Thanksgiving - Holiday Schedule The holidays are almost upon us! Next week, City Hall and administrative offices will be closed both Thursday and Friday for Thanksgiving. Garbage, yard waste and recycling will NOT be collected on Thanksgiving Day. Instead, pick up will be one day later: * Regular Thurs. pick up will be Friday, Nov. 27 * Regular Fri. pick up will be moved to Saturday, Nov. 28
Lido Pool and Bobby Jones Golf Club will have regular hours on Thanksgiving (more info below on the holiday festivities at our historic municipal golf course). Robert L. Taylor Community Complex will be closed on Thanksgiving and will reopen on Friday with regular hours. Happy Thanksgiving!
Bobby Jones Golf Club - 'Turkey Shoot' Our staff at Bobby Jones is gearing up to host the 7th Annual 'Turkey Shoot' -- a fun way to spend the morning before settling in for Thanksgiving dinner.
The 7th Annual Turkey Shoot will be held at Bobby Jones Golf Club on Thanksgiving Day.
The 'Turkey Shoot' is a shotgun start at 8:45 a.m. with reduced greens fees. 18 holes with a golf cart will be $22.50. Mattison's Grille on the Green will offer a hot breakfast --- and for those with a 'Turkey Shoot' receipt there will be a $3 discount. The 'Turkey Shoot' is a popular outing at Bobby Jones and we appreciate our staff coordinating this holiday event. And, a special thank you to our employees who will be working on Thanksgiving!
Neighborhood News - Dr. MLK, Jr. Way Streetscape The continuation of improvements along Dr. Martin Luther King, Jr. Way resumed at the end of October, and the $1.6 million community investment is quite noticeable already. To enhance pedestrian access and mobility, crews are removing aging concrete sidewalks and curbs from Riverside to Washington Court and installing new ones. Wherever possible, the sidewalk is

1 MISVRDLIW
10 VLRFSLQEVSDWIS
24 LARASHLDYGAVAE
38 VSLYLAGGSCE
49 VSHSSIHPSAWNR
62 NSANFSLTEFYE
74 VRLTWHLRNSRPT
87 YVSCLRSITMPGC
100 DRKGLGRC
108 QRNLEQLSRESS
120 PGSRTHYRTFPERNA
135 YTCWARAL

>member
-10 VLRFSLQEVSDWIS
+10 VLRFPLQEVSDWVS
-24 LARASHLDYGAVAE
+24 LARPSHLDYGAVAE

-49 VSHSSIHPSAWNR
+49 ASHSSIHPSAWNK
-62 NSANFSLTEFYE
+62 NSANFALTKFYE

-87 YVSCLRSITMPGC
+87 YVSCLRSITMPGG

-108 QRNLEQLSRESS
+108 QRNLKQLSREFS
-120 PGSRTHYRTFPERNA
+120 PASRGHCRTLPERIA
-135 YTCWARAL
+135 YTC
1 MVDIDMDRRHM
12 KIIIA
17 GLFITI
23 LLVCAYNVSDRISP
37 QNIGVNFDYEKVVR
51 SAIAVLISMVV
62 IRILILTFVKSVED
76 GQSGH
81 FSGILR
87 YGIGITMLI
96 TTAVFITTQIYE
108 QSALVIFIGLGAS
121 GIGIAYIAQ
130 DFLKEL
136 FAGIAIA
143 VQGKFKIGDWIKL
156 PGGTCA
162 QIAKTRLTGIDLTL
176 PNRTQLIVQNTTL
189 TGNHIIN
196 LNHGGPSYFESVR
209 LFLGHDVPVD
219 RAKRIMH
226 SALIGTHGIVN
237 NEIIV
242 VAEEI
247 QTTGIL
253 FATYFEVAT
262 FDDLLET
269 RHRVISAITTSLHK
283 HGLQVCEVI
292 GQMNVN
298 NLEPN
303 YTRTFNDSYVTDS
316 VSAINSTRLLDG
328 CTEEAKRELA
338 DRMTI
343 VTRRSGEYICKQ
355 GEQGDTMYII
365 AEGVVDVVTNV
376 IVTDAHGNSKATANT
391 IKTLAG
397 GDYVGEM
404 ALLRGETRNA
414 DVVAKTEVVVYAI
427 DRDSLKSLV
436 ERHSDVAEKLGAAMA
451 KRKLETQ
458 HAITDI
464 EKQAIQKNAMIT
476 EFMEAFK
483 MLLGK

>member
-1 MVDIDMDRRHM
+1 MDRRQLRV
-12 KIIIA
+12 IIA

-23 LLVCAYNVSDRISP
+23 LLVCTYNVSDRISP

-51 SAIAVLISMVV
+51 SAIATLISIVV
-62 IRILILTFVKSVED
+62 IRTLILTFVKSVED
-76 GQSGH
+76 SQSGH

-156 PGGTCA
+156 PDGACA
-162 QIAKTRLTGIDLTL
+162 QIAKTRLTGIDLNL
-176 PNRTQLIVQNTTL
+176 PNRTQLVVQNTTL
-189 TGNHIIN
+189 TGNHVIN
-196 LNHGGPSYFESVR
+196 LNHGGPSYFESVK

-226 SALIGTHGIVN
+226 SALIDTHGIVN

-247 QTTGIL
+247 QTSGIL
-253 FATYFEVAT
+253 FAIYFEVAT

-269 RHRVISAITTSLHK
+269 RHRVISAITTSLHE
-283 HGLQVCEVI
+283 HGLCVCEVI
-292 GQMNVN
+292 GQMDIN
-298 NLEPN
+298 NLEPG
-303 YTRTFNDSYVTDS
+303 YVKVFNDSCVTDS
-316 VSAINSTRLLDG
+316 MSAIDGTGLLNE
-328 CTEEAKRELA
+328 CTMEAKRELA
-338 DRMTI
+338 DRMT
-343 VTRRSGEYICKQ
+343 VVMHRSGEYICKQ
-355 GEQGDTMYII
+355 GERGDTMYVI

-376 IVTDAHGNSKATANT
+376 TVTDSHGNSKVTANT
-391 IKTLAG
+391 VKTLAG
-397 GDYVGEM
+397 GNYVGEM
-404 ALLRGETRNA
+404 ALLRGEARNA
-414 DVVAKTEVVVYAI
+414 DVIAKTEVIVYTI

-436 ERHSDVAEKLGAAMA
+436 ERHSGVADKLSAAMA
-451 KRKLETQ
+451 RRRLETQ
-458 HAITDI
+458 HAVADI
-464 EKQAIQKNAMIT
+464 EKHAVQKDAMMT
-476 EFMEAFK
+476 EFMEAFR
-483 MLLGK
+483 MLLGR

An employee with Professional Concrete Inc., based in Sarasota, working on a sidewalk this week.
being widened. To help with this, a dozen FPL utility poles will be relocated. As part of the project, the existing street lighting will be enhanced, which will translate into brighter light on the sidewalk and increased safety for pedestrians and bicyclists. The lamp posts also will be refurbished. Right now, crews are working on the north side of Dr. MLK, Jr., Way. Once they reach Washington Ct., they will begin work on the south side. The project is expected to wrap up in January or February. In the meantime, the contractor plans to work Monday-Wednesday next week before the holiday.
Crews preparing a sidewalk site for a concrete pour this week.
Holiday Boat Parade of Lights - Dec. 12 Entries for the 30th Annual Sarasota Holiday Boat Parade of Lights are now being accepted.
The Boat Parade will be Dec. 12.
Organizers tell us there is no entry fee if your boat is registered by November 28. After that, there is a $20 registration fee. The parade route has been expanded a bit this year with an extra turn at the southwest side of Bayfront Park. In addition to Bayfront Park, the best places for viewing are Marina Jack, City Island and Centennial Park. The parade is scheduled to begin at 6 p.m. on Dec. 12 and is expected to be shown live on SNN6. For more information visit SarasotaChristmasBoatParade.com
PBS NewsHour - Segment PostponedAs you may have heard, PBS NewsHour postponed airing its story about the chronic homeless issue in Sarasota due to the terrorist attacks in Paris. We're in touch with the segment producer and when we know an air date we'll pass it along.
As the mercury drops up north and the skies transition into winter, we certainly can be thankful for the natural beauty we enjoy year round in our special community. Weekly Briefs will be on holiday next week. We'll return Fri., December 4. In the meantime, I hope everyone enjoys a safe and restful Thanksgiving. Thanks for reading this week's edition. If you'd like to receive Weekly Briefs directly to your inbox click 'Join Our Mailing List' below or send us an email at CityNews@SarasotaGov.com.